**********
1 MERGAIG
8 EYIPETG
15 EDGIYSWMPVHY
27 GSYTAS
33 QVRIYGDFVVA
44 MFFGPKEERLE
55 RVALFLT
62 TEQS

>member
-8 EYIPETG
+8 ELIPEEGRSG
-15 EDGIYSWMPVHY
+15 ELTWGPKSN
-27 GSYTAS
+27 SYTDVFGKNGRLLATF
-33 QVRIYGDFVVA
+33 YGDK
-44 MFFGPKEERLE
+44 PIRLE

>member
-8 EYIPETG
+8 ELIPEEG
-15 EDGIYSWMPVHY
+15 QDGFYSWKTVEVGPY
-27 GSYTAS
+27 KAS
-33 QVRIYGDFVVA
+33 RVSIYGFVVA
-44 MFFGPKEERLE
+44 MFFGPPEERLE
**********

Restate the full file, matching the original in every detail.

1 MERGAIG
8 EYIPETG
15 EDGIYSWMPVHY
27 GSYTAS
33 QVRIYGDFVVA
44 MFFGPKEERLE
55 RVALFLT
62 TEQS

>member
-8 EYIPETG
+8 ELIPEEGRSG
-15 EDGIYSWMPVHY
+15 ELTWGPKSN
-27 GSYTAS
+27 SYTDVFGKNGRLLATF
-33 QVRIYGDFVVA
+33 YGDK
-44 MFFGPKEERLE
+44 PIRLE

>member
-8 EYIPETG
+8 ELIPEEG
-15 EDGIYSWMPVHY
+15 QDGFYSWKTVEVGPY
-27 GSYTAS
+27 KAS
-33 QVRIYGDFVVA
+33 RVSIYGFVVA
-44 MFFGPKEERLE
+44 MFFGPPEERLE